No. They have also taken a resolution about post-settlement support. They are already seeing reason. We just need to balance these two issues.

Will the 30% target be increased?
No. It stays 30%. We are not going to change it. That is the concern of the Transvaal Agricultural Union (TAU). They say they support the 30%, but are worried once we’ve achieved it people will say: let’s look at our demographics. Why not 50%, or 80%? I’m saying it will be difficult to shift the goalposts. Look at the land that has been allocated to date. The biggest question people are now beginning to look at is if we transfer that 30%, which is about 25 million hectares, the critical issues will be land use, the productivity of that land, skills, and commercialisation. That is going to be a very long commitment. For every rand you spend on land acquisition, you need at least another R2 to make it sustainable. So unless we arrive with that R2, and have a concrete plan on how to spend it, it is not wise to push even this 30% by 2014. It’s throwing money away.

Farmers fear government’s new expropriation law is a thinly disguised attempt to get this land cheaply by forcing them to sell at below-market value. Are their fears unfounded?
The law’s primary purpose is to bring our legislation in line with the constitution, not short change anyone. The Expropriation Act of 1975 does not consider land reform a reason for expropriation. The constitution does. The Act still talks about a willing buyer and seller. The constitution does not. It outlines factors you must take into account when establishing fair compensation, including market value. This legislation is not targeting farmers. I wish they would understand that.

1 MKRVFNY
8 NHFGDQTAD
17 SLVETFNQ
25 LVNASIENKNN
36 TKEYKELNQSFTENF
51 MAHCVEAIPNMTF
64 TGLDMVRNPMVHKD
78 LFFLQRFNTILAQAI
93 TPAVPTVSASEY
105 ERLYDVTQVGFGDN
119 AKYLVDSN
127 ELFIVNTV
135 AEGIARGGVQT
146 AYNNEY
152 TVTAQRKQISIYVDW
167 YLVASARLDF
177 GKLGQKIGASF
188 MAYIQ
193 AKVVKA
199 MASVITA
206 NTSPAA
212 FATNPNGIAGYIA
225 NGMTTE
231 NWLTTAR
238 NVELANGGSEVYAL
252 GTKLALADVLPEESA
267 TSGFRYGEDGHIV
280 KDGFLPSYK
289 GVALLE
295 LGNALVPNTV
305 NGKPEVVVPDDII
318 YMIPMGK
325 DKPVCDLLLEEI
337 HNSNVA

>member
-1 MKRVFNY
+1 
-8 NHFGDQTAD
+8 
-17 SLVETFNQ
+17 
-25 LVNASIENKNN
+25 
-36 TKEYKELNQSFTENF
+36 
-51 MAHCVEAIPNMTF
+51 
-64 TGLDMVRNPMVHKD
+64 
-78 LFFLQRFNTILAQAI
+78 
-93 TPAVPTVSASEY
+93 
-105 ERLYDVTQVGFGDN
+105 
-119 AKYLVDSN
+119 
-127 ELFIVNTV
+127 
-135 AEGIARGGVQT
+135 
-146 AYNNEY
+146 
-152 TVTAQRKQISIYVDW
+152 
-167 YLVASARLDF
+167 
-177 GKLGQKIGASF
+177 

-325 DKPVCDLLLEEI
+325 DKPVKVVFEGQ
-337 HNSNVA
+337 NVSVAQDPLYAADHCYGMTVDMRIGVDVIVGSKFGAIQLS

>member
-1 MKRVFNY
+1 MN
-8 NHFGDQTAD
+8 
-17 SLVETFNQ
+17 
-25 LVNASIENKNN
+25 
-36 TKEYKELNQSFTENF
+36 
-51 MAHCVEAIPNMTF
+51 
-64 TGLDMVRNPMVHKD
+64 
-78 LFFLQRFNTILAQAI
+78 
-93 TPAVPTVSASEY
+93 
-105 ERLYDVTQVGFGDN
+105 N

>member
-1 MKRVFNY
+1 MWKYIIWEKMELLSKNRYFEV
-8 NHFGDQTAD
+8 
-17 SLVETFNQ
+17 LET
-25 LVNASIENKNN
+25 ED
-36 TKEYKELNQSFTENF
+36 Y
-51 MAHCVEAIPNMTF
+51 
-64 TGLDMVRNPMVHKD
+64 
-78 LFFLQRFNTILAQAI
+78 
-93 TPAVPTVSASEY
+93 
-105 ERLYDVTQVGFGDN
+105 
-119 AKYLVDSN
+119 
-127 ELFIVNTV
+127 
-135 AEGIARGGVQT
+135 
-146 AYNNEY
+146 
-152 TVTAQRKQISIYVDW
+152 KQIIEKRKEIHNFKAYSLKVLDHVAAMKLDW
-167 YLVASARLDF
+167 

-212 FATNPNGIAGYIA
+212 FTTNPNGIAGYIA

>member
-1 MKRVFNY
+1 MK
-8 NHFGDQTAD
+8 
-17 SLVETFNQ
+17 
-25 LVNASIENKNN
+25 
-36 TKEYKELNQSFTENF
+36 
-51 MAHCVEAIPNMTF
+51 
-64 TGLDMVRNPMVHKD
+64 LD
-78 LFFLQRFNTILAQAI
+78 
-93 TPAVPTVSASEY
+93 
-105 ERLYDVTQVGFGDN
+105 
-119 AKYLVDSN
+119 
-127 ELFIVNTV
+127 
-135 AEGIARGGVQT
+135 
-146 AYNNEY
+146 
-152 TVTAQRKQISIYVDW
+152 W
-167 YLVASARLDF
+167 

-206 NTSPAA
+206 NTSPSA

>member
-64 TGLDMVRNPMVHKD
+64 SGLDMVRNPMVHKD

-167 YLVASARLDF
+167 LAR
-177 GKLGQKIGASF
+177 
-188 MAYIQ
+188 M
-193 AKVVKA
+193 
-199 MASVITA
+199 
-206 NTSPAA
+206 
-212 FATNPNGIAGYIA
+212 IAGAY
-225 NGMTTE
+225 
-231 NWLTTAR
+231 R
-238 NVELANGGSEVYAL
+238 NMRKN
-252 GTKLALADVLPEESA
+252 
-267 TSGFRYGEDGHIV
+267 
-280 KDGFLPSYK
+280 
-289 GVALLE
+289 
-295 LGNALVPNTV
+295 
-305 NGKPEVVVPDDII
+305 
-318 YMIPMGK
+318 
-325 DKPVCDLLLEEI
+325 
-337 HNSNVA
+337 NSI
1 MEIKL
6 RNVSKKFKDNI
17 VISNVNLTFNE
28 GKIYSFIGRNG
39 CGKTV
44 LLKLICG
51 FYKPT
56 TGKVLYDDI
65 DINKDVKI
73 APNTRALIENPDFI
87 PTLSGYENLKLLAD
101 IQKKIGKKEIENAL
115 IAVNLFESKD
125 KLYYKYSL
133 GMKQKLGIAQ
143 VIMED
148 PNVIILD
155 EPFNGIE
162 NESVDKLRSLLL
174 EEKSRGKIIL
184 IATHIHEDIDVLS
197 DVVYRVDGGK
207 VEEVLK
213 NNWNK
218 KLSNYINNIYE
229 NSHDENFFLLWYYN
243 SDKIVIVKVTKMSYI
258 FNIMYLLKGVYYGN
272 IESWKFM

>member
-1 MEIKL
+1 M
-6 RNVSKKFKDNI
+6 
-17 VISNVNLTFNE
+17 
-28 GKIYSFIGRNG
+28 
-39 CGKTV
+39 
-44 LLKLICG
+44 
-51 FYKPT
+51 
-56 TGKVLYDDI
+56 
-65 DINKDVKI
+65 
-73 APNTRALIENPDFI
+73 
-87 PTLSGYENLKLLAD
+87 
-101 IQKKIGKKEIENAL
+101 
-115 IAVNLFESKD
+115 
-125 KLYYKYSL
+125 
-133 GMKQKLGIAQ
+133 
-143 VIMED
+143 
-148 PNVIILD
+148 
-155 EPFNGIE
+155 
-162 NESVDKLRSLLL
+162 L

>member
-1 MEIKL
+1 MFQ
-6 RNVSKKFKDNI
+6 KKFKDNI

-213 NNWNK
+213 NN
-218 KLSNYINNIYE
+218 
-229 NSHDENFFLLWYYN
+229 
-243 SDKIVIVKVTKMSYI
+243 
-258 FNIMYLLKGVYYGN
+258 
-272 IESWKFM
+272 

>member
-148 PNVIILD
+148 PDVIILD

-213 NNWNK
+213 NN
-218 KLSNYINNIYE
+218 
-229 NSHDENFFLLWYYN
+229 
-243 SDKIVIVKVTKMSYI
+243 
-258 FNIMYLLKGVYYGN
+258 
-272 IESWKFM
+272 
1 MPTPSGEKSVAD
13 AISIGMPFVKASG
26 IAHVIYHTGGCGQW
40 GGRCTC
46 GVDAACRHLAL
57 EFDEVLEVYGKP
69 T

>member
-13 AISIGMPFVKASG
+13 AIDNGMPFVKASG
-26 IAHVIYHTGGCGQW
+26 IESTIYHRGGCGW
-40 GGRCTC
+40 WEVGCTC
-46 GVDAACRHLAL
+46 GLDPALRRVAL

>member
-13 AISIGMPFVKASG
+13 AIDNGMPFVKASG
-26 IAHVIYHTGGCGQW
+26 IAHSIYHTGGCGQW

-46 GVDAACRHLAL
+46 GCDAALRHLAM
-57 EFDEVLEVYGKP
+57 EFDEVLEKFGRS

How is forcing farmers to sell at below-market value different from Zimbabwe?
The issue of land in Zimbabwe has been mixed with politics. The politics of wanting to stay in power forever. If you want people to support your political ambition to stay in power you will look for anything – land, mining, water.

So why insist on paying less than the market value?
I wouldn’t put it like that. But we must prevent people from loading the market price. There is a lot of padding going on. Banks use productive value as a yardstick for market value. They look at the farmer’s ability to repay a loan from the sale of produce. They say: this is the productive value of this farm, this is how much you should pay for it. But that’s not what farmers are asking for. They want the replacement cost.

What if a farmer wishes to continue farming elsewhere?
The question is where they want to farm. If you live in Gauteng you can’t farm in the winelands. You should be able to buy something similar to your farm with the money we offer you. The best way to illustrate this difference is to look at the sale of a used tractor. Is it fair for the farmer to say: if I sell you this tractor worth R40 000 I will need to replace it wherever I go for R2 million, so you must pay me R2 million? We are saying we will pay you what the market would pay: R40 000, not R2 million.